April 19, 2012

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"The Hero That Almost Was" In honor of the 100th anniversary of the tragic sinking of the Titanic, here is a little known story about a nearby ship that could have rescued quite a few more passengers. The following is an excerpt from my first book, Butterfly in Brazil: How Your Life Can Make a World of Difference: Cyril Evans is not a name you would easily recognize. He wasn’t then nor is he now well known. Evans was a radio operator aboard the Californian, a British steamship, under the command of Captain Stanley Lord. He, along with Captain Lord and the rest of the crew left London, England, on April 5, 1912, bound for Boston. Though the ship could carry as many as 47 passengers and 55 crewmen, on that particular voyage, there were no passengers on board. Nine days into the voyage, they encountered a large and dangerous ice field. They were just south of Newfoundland. Finding themselves surrounded by ice and deciding it to be too dangerous to continue, the Californian reversed its engines and stopped for the night. Around midnight, Second Officer Herbert Stone began his watch. When he arrived, his apprentice seaman, peering intently through a pair of binoculars, informed him of a steamship in the distance. Third Officer Groves, whose shift Stone was relieving, had been the one to spot the ocean liner. Curious to know what other ship was out in the middle of the ice field, Stone ordered his apprentice to try to establish contact. They tried their Morse lamp. No response. The apprentice left to record the unusual events. Suddenly, out of the corner of his eye, Stone saw an explosion of white light filling the night sky. It seemed to come from the direction of the other ship. Then came another. And another. Five rockets...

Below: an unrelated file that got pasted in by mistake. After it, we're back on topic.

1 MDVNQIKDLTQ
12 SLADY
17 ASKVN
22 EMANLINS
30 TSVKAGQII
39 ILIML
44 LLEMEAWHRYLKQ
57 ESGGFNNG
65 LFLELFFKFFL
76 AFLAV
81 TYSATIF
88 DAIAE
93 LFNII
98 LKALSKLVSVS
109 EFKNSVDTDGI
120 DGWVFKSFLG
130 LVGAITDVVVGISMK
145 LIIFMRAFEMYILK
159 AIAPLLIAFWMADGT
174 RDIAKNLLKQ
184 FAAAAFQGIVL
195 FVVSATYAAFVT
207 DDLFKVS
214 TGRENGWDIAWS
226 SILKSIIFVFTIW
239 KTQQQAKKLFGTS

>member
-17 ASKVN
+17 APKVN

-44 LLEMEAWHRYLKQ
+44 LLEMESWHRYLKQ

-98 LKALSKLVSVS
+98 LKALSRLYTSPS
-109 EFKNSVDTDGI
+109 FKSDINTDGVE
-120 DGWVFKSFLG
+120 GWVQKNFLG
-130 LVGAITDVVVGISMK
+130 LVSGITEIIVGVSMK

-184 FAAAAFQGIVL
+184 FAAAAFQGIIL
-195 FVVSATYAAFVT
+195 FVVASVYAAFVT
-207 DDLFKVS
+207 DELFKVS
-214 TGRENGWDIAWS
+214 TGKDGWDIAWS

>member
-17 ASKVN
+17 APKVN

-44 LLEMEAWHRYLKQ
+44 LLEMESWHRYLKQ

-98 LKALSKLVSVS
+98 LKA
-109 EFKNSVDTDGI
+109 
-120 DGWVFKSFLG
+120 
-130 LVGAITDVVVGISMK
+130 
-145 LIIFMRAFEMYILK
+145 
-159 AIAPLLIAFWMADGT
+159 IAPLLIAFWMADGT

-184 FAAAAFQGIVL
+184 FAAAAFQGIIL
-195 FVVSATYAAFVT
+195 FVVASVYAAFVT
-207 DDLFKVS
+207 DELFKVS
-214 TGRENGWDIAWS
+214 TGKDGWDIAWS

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Learning to Be the People of God What is the mission of God, or in theological terms, the missio dei? Is it to save a collection of individuals? Or is to have a community for himself, to make for Himself a people? When we think of the mission of the church, the temptation is to see the church as a sort of "sales and marketing team" for the Gospel, to think that our sole purpose is to "win more souls." But imagine for a moment if a young single man took a young single lady out on a date and said to her: "Look, let's cut to the chase. I'm not really interested in who you are or what movies you like or what you hobbies are. I really just want to have lots and lots of kids. I mean, I've got this big house with lots of rooms and I just want to fill it." Now, on the one hand, the young lady might find this refreshing: a man who wants to have kids right away! But on the other hand, there is something quite disturbing about the whole thing. He almost makes it sound like any girl will do; having kids is the real goal. As bizarre as this sounds, I wonder if this is a little bit like a pastor or church-planter saying, "I want to plant a church to reach more people." No doubt: we need to keep announcing Christ to those who have not heard. And we start new churches and campuses to enable us to announce Christ to more people. But I suspect that something can easily get out of order here. The Church is not a means to an end, a vehicle to "reach more people"; the community of the people of God is the end goal. In Acts, churches...

Glenn Packiam

Lead Pastor, new life DOWNTOWN, New Life Church, Colorado Springs, CO. Author and songwriter.

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